Mobilizing SHGs: Strengthening Women’s Role In Rural Economy
Nobel Peace Prize winner Muhammad Yunus is the pioneer of the self-help group (SHG) initiative. His microfinance program for the economic empowerment of poor rural women of Bangladesh created this model of voluntary collectives of 10-20 members.
The National Bank for Agriculture and Rural Development (NABARD) started the SHG program in India in 1986-1987. The NABARD initiatives include both women and men in rural India. Many non-governmental organizations also run SHGs, focused primarily on women.
SHGs In Uttarakhand & Their Importance
The National Rural Livelihood Mission (NRLM), Government of India, supports 30,821 SHGs in Uttarakhand. There are additional SHGs supported by civil society organizations, both nonprofit and for-profit.
Hemp Foundation has also been actively mobilizing women’s SHGs in Uttarakhand, linking them to hemp farming and hemp-based agro-industries. This initiative has a number of advantages.
- The primary objective of all SHGs is to transform women’s unpaid labor into paid economic activity. Through organizing women into SHGs, Hemp Foundation is linking the rural women of Uttarakhand with the transforming rural economic process.
- This economic empowerment also has a number of sociocultural ramifications that significantly change women’s position in families and communities. There are several studies that capture such stories of change.
- Hemp Foundation has also been instrumental in enabling women to emerge in autonomous decision-making roles in their families and communities. Through this ongoing process, we are facilitating a movement towards a more egalitarian, gender-just society.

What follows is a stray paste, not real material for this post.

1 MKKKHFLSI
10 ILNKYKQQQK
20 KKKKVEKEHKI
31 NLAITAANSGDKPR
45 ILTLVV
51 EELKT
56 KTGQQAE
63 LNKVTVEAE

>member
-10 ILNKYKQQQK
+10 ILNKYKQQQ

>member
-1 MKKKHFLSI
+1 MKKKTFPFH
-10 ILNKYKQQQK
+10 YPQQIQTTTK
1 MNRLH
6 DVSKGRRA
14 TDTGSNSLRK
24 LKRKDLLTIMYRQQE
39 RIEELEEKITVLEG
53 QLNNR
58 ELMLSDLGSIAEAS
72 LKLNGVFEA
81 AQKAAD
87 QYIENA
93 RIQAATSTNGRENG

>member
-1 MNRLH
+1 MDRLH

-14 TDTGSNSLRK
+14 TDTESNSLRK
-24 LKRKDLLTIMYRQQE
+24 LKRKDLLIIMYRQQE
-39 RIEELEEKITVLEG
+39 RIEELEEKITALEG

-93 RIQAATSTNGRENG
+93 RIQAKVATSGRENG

How SHGs Are Empowering Women
Mobilizing women into SHGs is only the first step of the empowerment process. Several other measures constitute the entire process.
- The formation of SHGs in itself creates a space for women to meet on their own beyond their everyday familial responsibilities.
- We build women’s entrepreneurial capacity through a variety of training. These training are focused on occupational skills and marketing capabilities.
- We involve the SHGs in income-generating activities, thereby creating opportunities for the members to earn an income of their own. Women’s labor gets integrated into the rural economic process through this.
- This is a radical change from women’s participation in agriculture, as women’s labor in agriculture remains unrecognized. The SHG process changes women’s positions from derecognized participation in the labor force to a recognized one.
- The marketing skills training programs facilitate women’s exposure to the global hemp market. By linking rural women from Uttarakhand’s farming families with the global hemp market, we are changing women’s role in the social fabric of the region.
- As emerging entrepreneurs, SHG members are gaining a voice in family and community decisions. This is a new role for them as traditional systems did not encourage public spaces for women.
- Through women’s integration into agro-industries based on hemp products, we are reducing their dependence on marginal agricultural production. With this increase in family income, there is an overall improvement in the standard of living of rural families.
We at Hemp Foundation believe that our SHG mobilization initiative will soon reflect far-reaching changes in the overall development of the rural fabric of Uttarakhand, especially with reference to children’s education.